Michael Vaughan verdict distracts from Azeem Rafiq’s vindication: Yorkshire was rotten to the core
In the midst of his testimony to MPs at the digital, culture, media and sport select committee in 2021, Azeem Rafiq uttered a prescient line. Referring to Michael Vaughan after the former England captain had been implicated in the Yorkshire Cricket scandal, Rafiq warned: “It’s important we don’t make it all about Michael.”
Throughout this period Rafiq’s stance has been consistent: this is not about individuals but about a broken system, a deeply flawed cricket club and an entire sport affected by institutional racism. Hunting down culprits and hanging them in the town square was only going to divert eyes from the “structural problem” that needs tackling.
But as Rafiq anticipated, the story has naturally gravitated towards Vaughan as the most famous figure involved. So it was not entirely unexpected on Friday that the focus of media headlines and social media reaction to the Cricket Discipline Commission’s findings honed in on the allegation against Vaughan which was not upheld, after he was accused of making a racist remark towards four Asian teammates at Yorkshire. “The panel is not satisfied on the balance of probabilities that these words were spoken by MV at the time and in the specific circumstances alleged,” the CDC’s report said.
And for many, that was that. Vaughan cleared; Rafiq in the mud.
“So ‘on balance of probabilities’ Azeem Rafiq lied?,” read one tweet by a man describing himself as a “British Unionist” with a dislike for “gesture politics, virtue-signalling wokes and race-baiters”, whose most recent tweet encouraged asylum seekers to “piss off home”. His post on Rafiq had garnered nearly 400 likes in five hours and had been seen 12,000 times.
But this accusation was wrong. Rafiq previously admitted a discrepancy in his various accounts of exactly what he claimed Vaughan had said in a T20 match at Trent Bridge 14 years ago, but there is no suggestion in the CDC’s report that he lied.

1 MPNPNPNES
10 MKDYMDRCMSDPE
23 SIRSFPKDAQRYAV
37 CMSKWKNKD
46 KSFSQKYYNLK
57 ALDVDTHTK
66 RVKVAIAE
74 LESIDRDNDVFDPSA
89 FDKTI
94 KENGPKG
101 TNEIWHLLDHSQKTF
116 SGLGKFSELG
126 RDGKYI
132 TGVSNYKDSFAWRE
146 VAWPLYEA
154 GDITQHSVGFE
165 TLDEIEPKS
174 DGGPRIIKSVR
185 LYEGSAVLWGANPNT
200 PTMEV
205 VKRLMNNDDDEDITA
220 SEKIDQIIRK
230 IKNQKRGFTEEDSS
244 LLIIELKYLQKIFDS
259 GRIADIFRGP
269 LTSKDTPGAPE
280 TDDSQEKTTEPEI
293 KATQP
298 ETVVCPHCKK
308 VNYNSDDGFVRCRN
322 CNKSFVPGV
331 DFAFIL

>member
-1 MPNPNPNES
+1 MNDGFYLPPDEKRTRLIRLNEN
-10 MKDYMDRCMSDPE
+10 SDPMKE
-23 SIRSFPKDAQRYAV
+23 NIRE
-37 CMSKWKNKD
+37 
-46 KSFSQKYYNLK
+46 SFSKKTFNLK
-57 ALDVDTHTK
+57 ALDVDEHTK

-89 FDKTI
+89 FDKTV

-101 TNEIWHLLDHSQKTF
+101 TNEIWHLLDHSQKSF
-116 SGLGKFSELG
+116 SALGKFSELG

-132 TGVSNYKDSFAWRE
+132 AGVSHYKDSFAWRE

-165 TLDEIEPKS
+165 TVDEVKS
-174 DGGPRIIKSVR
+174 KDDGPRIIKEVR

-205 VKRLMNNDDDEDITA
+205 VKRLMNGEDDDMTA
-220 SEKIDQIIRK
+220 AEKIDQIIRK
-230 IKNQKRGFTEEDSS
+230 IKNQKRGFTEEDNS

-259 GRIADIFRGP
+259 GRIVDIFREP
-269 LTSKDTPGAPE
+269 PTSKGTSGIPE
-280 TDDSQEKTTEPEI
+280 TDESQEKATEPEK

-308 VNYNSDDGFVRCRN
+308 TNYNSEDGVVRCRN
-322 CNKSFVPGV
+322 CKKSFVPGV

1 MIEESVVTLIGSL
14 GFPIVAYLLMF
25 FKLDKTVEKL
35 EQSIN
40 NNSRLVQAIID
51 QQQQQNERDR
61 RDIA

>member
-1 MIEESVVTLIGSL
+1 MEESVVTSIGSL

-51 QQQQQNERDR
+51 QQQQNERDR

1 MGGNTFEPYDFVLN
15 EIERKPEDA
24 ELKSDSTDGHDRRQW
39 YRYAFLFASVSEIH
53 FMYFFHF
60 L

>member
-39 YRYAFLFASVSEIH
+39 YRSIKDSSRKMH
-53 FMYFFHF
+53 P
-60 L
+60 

Far from it, Rafiq could feel vindicated because, while the attention was on Vaughan’s reprieve, it seemed to slide by that a raft of charges against other defendants were upheld.
The former Yorkshire players Tim Bresnan, Matthew Hoggard, Andrew Gale, Richard Pyrah and John Blain were all found to have used racial slurs.
They have 14 days to appeal against the decisions and will be sanctioned at a later date. Rafiq broke a long silence and suffered because of it so that he could tell the world about a rotten core at the heart of cricket, and the CDC’s judgement agreed.
The CDC concluded that its findings “do not in any way undermine” Rafiq’s wide evidence, in which he has repeatedly called out deep-rooted racism in English cricket.
Yet the reaction to Friday’s news gave the tiniest window into the abuse Rafiq has faced throughout this process, abuse that has forced him and his family to leave the country. Some made threats on his life and one man defecated in his garden.
Rafiq has never claimed to be perfect, and the report that revealed his anti-Semitic message to a friend a decade earlier sparked increased vitriol. He apologised to the Jewish community and promised to learn about Jewish history. He visited a synagogue where he met Lily Ebert, a 98-year-old Holocaust survivor. He participated in the March of the Living, an annual walk to Auschwitz. And while Rafiq educated himself, the world seemed to move on from the issue of racism in cricket.
The game now awaits the results of an independent commission for equity in the game, which is expected to release its findings in the coming weeks. It was set up by the ECB in the aftermath of the Yorkshire Cricket scandal to review issues of race, class and gender within the sport and make recommendations for improving inclusivity.
But in the meantime, it is worth remembering that last month Yorkshire CCC admitted it failed to address the systemic use of racist or discriminatory language over a long period of time, and failed to take adequate action when complaints were made. Racist language was part of the culture, and Rafiq never wanted individuals to distract from that central, disturbing point.